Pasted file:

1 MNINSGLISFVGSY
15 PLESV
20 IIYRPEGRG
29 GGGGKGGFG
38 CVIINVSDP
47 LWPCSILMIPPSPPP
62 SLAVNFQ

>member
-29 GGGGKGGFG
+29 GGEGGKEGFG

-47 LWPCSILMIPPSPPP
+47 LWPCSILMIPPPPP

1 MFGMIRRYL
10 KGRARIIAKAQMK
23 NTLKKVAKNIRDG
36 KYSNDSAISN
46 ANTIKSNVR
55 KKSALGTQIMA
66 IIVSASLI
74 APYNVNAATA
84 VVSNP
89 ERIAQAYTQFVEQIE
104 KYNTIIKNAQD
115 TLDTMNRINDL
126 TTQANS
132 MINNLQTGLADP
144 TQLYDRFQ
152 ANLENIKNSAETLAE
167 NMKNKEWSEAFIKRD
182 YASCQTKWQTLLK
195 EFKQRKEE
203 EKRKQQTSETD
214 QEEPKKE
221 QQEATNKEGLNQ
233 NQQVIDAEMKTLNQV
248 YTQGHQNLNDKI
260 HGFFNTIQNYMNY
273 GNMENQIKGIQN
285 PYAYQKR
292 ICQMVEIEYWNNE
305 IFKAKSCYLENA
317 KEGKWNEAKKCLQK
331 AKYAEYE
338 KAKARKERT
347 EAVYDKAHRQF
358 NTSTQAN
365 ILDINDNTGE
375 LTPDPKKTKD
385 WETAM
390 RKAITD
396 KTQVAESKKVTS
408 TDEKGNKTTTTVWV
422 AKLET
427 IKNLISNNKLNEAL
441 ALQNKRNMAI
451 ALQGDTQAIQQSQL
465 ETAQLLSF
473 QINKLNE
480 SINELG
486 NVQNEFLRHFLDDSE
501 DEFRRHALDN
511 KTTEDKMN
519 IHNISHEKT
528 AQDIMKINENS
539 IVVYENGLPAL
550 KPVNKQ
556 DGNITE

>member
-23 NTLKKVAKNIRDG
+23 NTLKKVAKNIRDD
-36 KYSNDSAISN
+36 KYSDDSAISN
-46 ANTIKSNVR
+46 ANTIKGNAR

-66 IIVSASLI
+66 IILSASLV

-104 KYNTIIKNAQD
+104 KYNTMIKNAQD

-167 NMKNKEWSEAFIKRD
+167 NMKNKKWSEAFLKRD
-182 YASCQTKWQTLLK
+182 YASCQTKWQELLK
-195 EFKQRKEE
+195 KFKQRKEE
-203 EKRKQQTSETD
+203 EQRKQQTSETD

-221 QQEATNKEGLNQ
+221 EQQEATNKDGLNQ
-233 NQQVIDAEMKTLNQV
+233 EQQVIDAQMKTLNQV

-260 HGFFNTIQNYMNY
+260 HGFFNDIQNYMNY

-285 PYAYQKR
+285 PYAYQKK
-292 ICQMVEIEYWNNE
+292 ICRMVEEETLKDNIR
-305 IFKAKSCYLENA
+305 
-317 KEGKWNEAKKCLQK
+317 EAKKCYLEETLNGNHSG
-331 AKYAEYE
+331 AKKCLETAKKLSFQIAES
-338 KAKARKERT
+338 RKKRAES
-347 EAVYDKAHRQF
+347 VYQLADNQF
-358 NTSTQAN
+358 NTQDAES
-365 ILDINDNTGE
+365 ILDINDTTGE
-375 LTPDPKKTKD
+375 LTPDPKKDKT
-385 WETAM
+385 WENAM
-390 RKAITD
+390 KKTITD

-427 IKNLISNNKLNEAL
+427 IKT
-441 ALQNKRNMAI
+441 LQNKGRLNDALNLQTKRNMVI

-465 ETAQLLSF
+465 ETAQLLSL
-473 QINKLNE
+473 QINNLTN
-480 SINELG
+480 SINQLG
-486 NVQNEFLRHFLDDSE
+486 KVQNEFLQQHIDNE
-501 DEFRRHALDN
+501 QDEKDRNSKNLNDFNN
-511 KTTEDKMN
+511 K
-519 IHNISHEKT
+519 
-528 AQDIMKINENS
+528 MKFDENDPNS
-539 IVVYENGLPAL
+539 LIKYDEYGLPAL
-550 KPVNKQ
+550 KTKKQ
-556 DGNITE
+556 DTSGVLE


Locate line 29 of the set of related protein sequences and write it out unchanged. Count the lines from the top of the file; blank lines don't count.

167 NMKNKEWSEAFIKRD